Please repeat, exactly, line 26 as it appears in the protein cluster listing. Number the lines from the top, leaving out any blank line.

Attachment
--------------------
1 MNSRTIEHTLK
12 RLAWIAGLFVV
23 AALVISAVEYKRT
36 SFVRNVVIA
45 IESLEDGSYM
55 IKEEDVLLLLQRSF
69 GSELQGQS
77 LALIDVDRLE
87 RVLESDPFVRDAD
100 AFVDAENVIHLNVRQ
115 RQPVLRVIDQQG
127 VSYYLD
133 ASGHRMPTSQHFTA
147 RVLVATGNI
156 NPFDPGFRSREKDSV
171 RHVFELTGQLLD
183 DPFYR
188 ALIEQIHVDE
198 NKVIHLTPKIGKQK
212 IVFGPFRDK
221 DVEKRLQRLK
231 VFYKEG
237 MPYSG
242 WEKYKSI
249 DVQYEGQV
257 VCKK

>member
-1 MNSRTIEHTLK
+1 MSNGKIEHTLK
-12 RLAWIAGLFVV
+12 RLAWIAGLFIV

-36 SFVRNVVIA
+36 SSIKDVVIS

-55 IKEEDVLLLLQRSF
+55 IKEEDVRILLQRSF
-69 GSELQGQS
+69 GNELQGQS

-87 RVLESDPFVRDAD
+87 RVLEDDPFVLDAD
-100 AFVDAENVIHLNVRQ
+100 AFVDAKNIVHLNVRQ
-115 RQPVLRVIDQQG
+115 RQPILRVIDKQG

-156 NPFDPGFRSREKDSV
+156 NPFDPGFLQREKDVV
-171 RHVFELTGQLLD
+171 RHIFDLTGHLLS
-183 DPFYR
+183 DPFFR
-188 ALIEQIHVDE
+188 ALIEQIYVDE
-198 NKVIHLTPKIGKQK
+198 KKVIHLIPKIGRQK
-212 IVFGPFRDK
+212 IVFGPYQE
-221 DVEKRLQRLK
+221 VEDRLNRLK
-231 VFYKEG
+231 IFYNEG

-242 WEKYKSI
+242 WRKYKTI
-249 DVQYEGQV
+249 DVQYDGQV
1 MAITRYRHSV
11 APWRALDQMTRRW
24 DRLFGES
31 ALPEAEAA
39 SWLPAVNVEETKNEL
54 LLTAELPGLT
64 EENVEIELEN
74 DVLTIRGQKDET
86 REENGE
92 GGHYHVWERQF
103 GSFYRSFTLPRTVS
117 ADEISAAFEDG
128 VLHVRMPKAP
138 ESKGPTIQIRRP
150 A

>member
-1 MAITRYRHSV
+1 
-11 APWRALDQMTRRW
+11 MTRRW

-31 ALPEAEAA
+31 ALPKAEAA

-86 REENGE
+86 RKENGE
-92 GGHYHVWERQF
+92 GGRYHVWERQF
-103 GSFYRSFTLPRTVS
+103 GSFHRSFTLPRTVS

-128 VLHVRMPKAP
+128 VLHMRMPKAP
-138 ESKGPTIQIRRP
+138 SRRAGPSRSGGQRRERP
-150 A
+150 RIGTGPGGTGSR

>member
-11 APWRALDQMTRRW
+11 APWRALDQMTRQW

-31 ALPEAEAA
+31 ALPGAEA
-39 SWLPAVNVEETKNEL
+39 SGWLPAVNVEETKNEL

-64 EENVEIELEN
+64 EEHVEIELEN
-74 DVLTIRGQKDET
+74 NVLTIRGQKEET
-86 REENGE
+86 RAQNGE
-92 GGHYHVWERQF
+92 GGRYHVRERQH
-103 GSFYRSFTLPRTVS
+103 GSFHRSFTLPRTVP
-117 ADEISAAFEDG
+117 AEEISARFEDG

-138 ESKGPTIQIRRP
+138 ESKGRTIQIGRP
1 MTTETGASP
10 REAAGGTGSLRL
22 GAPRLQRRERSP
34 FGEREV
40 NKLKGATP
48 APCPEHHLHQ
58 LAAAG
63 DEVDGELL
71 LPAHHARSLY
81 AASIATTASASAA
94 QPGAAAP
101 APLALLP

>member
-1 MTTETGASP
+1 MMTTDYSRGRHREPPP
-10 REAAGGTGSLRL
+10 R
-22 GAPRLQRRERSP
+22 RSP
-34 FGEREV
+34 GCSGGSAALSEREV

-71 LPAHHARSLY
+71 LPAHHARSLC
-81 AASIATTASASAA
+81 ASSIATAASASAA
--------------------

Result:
257 VCKK